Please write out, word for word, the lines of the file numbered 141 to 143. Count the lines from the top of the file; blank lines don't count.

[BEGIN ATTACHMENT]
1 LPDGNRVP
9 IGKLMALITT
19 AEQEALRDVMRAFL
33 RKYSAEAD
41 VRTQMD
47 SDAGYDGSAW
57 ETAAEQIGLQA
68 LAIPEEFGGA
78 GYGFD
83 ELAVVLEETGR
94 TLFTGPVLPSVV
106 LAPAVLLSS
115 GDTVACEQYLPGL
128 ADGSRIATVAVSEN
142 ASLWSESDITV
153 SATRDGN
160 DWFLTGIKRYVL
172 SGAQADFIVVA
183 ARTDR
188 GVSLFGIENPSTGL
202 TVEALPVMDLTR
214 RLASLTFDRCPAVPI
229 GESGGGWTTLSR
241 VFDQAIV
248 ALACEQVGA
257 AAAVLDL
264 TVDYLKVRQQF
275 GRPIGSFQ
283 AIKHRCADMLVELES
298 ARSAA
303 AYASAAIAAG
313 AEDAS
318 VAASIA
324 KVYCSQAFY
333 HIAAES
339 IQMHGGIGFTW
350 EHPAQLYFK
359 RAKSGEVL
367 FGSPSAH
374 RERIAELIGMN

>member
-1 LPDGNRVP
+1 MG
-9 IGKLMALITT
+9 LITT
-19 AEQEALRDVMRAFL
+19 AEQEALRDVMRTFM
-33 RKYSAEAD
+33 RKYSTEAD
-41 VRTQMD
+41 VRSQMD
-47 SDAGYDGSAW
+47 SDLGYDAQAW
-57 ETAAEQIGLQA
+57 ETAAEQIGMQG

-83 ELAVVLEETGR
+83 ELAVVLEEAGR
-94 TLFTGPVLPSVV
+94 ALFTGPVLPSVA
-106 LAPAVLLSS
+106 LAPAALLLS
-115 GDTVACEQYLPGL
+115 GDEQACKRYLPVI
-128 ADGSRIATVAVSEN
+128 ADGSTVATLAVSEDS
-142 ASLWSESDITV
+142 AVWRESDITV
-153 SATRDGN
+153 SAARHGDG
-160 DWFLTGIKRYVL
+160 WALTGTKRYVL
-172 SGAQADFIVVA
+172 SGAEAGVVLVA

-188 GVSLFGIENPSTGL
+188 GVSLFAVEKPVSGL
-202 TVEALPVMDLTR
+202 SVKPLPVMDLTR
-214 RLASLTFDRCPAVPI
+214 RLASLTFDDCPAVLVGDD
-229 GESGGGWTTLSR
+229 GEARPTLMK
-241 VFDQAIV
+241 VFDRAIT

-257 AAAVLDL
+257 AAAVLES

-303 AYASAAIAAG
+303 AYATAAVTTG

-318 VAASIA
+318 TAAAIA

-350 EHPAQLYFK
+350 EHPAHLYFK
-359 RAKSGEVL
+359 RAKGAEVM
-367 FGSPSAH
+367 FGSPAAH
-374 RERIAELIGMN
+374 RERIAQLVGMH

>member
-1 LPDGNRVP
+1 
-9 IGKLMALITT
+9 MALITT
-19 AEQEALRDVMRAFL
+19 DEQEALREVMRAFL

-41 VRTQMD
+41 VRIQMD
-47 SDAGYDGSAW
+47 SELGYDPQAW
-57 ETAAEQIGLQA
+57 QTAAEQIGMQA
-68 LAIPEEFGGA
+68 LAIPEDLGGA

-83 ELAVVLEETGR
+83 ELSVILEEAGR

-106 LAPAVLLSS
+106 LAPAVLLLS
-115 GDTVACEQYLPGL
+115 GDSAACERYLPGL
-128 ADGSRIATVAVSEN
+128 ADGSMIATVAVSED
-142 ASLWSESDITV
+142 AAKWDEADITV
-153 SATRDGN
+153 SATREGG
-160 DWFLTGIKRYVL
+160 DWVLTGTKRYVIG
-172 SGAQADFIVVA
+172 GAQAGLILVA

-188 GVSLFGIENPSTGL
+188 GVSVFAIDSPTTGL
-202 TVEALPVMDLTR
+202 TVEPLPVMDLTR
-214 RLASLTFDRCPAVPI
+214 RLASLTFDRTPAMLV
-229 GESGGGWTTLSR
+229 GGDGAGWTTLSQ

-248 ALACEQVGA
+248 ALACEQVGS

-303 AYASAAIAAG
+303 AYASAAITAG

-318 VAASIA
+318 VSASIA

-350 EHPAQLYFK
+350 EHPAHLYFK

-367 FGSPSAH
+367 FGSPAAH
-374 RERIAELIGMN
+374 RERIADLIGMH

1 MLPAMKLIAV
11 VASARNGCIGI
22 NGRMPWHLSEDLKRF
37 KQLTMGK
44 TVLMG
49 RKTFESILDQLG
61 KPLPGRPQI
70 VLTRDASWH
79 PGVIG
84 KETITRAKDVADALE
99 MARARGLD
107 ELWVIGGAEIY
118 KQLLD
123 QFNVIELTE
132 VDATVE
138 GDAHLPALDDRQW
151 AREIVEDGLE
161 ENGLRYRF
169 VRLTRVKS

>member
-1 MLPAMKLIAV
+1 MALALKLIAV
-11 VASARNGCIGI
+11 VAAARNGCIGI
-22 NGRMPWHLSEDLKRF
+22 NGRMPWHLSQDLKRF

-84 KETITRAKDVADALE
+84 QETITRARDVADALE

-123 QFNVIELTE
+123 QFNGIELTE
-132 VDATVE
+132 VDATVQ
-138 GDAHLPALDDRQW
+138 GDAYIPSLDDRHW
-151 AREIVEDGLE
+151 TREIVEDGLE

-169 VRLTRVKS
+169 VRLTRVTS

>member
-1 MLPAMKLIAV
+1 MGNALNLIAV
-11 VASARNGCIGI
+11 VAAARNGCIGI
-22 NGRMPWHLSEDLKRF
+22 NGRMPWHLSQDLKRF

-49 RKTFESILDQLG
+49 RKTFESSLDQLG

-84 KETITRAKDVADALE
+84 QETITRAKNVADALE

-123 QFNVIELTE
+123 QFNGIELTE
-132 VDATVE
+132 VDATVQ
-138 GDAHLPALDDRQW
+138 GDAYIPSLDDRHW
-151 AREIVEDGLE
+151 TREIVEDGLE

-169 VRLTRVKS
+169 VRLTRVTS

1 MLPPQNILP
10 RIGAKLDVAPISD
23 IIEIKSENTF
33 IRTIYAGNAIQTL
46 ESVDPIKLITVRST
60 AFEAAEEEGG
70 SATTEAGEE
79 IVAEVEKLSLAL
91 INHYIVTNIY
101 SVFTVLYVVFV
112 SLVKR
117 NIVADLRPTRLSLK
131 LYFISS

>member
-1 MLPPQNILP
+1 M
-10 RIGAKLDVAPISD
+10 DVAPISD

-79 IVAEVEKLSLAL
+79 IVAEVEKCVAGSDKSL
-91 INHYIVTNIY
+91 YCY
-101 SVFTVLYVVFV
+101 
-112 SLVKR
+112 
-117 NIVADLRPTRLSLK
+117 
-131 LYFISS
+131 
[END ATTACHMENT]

-318 VAASIA
+318 VSASIA

-350 EHPAQLYFK